Characters Discussed

(Great Characters in Literature)

Rokuemon Hasekura

Rokuemon Hasekura (roh-KEW-eh-mon), a rural samurai (military knight) with the rank of lance-corporal (yari-goch) in His Lordship’s gun corps. He is the master of the family fief in the marshland of northeastern Japan, a feudal vassal of the most powerful daimy (feudal nobleman) of the region. A short, well-built man in his early thirties, he has sunken eyes, high cheekbones, a flat nose, and long black hair tied up with white ribbon. Unprepossessing in appearance, he seems more a peasant than a samurai. Although he is a man of feeling, he never allows his face to register his emotions. Politically naïve, he is a simple man of few words and trusts his feudal superiors implicitly, granting them unquestioning obedience. Appointed by His Lordship to serve as an envoy to the Spanish viceroy of Nueva España (New Spain, modern Mexico), he functions as a heroic but gullible scapegoat, or “holy fool,” in the game of national politics. A confirmed Buddhist, he becomes an insincere Christian.

Lord Ishida

Lord Ishida, Hasekura’s immediate feudal superior and patron, a plump, dignified nobleman given to smiling.

His Lordship

His Lordship, Masamune Date (DAH-teh), the daimy ruling the region in which Ishida and Hasekura live.

Padre Vrais Luis Velasco


(The entire section is 512 words.)

The Samurai The Characters

(Literary Essentials: World Fiction)

Abandoned by his patron, Lord Ishida, and no longer protected by the disgraced Lord Shiraishi, Hasekura comes to question the basic workings of Japan’s feudal society. Ideally, it is built upon the fulfillment of mutual obligations, but Hasekura sees how easily an insignificant member of it, one such as he, can be sacrificed to the policy decisions of the social elite. Cautioned to live quietly, he is allowed to go home to his family. In the process of destroying everything in his possession that suggests Christian sympathies, Hasekura comes upon a manuscript thrust into his hands by a Japanese living with the Indians in New Spain. A convert to Roman Catholicism, the man has rejected institutional religion for a personal relationship with Christ. The Man in Tecali (he has no other name) “had wanted not the Christ whom the affluent priests preached in the cathedrals of Nueva Espana, but a man who would be at his side, and beside the Indians, each of them forsaken by others.” Painfully aware of his own isolation, Hasekura turns to the Christ he rejected even at the moment of his own baptism. Arrested for having converted to Roman Catholicism during his journey abroad, Hasekura is tried and sentenced to death by a Japanese government intent on stamping out Western influences. Hasekura, on the way to his execution, accepts “emphatically” the import of Yozo’s parting words: “From now on...He will be beside you.”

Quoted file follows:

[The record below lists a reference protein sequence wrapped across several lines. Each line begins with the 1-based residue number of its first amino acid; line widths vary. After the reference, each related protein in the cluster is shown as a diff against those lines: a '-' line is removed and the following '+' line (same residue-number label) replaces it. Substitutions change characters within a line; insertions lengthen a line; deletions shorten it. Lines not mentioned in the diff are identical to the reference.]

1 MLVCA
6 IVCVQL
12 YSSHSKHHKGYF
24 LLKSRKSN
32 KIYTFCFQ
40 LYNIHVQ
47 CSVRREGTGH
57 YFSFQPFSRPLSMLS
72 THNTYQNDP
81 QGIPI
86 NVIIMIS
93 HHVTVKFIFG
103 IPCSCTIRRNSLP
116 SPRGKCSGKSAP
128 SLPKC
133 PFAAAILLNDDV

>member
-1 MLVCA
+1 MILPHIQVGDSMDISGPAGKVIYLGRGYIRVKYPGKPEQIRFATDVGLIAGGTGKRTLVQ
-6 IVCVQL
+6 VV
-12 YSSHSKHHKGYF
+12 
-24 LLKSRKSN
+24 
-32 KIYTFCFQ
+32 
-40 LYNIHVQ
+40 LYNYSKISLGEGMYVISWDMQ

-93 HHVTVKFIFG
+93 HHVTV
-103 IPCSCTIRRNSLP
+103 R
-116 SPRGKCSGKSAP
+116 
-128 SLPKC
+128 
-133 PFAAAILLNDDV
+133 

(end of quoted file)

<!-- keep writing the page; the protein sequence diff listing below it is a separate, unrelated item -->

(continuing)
If Hasekura’s rejection of class and culture...

(The entire section is 605 words.)